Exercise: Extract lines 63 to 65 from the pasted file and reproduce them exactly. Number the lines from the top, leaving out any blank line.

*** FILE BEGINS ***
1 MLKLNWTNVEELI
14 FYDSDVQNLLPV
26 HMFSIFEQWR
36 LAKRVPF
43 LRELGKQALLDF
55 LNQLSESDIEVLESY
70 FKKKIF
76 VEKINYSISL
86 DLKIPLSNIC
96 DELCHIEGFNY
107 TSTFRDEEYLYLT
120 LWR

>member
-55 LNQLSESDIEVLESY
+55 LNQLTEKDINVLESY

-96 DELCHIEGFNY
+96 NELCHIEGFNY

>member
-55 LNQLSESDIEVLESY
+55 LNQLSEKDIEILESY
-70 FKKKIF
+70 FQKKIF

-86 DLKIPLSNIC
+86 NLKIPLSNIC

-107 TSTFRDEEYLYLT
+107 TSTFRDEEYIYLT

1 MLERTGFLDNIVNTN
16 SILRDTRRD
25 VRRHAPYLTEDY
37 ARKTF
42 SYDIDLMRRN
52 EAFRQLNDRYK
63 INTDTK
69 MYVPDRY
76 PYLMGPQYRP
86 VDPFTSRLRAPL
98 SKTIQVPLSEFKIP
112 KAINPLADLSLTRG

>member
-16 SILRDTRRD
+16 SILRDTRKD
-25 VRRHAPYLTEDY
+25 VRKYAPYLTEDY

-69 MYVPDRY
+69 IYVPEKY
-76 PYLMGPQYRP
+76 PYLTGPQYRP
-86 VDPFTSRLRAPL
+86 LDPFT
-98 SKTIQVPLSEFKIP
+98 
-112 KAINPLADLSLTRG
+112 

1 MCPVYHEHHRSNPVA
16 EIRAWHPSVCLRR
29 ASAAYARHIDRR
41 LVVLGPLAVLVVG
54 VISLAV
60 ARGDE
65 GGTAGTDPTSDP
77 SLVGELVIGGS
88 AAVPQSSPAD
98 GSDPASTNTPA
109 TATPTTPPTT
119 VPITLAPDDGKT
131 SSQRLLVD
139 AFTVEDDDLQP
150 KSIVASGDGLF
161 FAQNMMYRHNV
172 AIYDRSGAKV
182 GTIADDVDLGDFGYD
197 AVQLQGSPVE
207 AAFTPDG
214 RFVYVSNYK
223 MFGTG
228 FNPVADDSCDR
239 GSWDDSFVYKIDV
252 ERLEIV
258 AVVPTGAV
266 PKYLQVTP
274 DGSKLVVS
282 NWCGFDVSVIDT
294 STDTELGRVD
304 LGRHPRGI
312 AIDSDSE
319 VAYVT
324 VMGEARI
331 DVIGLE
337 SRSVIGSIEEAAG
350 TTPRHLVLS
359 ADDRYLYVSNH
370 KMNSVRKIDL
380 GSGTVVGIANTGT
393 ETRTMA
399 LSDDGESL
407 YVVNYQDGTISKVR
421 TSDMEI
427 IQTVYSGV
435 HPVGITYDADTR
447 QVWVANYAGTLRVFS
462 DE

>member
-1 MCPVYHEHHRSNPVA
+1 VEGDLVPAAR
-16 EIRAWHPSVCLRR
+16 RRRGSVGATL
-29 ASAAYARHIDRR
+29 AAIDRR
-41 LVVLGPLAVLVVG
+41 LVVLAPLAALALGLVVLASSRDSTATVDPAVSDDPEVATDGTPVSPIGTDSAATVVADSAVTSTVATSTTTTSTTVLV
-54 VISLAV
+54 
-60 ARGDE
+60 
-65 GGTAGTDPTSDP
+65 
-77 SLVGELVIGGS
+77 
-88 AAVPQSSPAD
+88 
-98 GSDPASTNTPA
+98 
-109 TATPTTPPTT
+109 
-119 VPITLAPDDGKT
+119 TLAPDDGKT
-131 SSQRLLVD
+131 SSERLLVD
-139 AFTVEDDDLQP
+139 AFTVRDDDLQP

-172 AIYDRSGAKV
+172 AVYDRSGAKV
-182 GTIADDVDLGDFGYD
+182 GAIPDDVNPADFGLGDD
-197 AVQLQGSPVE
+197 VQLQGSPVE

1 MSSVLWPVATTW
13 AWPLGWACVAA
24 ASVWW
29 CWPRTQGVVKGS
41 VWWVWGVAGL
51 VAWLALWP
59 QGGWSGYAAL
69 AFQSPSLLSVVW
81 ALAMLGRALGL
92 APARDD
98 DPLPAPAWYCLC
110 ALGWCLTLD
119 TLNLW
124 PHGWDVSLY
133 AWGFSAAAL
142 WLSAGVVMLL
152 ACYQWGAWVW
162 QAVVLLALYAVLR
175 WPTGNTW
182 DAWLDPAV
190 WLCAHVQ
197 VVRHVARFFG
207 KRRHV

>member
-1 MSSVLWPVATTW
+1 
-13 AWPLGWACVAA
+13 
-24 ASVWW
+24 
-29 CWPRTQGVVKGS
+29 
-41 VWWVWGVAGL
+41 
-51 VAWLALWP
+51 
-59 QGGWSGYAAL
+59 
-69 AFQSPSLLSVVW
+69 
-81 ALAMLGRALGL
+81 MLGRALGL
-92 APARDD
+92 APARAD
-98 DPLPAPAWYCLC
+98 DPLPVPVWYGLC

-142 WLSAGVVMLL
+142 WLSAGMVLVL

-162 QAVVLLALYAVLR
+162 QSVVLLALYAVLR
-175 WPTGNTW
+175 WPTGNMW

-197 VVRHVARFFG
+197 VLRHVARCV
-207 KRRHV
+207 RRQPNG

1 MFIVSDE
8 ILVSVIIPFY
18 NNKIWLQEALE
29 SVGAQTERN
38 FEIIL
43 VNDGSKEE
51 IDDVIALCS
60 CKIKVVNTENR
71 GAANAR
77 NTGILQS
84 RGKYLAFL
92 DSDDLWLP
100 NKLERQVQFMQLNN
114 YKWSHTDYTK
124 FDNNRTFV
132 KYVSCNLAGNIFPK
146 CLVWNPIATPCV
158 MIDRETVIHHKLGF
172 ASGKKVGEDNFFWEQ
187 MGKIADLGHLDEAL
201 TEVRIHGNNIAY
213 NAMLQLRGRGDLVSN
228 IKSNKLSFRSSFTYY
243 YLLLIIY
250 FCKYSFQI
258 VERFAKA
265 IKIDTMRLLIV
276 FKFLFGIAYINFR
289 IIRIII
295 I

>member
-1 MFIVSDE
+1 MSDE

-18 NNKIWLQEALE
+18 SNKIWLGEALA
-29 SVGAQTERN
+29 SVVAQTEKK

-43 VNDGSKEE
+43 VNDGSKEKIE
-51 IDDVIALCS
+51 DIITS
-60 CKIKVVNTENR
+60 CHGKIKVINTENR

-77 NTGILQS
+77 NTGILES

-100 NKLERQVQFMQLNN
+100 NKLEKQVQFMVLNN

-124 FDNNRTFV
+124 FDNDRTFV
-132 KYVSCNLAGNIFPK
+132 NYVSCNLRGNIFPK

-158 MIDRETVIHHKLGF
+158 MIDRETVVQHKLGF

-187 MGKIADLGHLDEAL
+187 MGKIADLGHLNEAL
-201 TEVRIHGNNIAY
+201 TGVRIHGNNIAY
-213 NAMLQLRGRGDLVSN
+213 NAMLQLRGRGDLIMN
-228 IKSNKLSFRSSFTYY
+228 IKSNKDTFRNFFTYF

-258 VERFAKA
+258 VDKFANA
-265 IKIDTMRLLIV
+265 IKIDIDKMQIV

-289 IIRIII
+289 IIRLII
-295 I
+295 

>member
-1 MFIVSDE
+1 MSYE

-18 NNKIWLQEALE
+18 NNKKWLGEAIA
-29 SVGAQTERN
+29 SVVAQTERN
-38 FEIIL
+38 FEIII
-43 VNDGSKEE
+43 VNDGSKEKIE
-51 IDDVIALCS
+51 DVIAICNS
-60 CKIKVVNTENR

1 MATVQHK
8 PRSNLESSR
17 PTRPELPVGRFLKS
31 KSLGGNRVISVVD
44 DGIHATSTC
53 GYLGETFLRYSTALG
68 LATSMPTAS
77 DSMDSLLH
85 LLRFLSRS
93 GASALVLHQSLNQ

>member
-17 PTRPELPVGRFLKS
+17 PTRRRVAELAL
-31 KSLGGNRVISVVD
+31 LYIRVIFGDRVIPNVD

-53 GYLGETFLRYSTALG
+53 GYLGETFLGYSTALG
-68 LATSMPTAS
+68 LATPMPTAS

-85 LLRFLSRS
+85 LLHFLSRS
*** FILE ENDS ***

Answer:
98 GSDPASTNTPA
109 TATPTTPPTT
119 VPITLAPDDGKT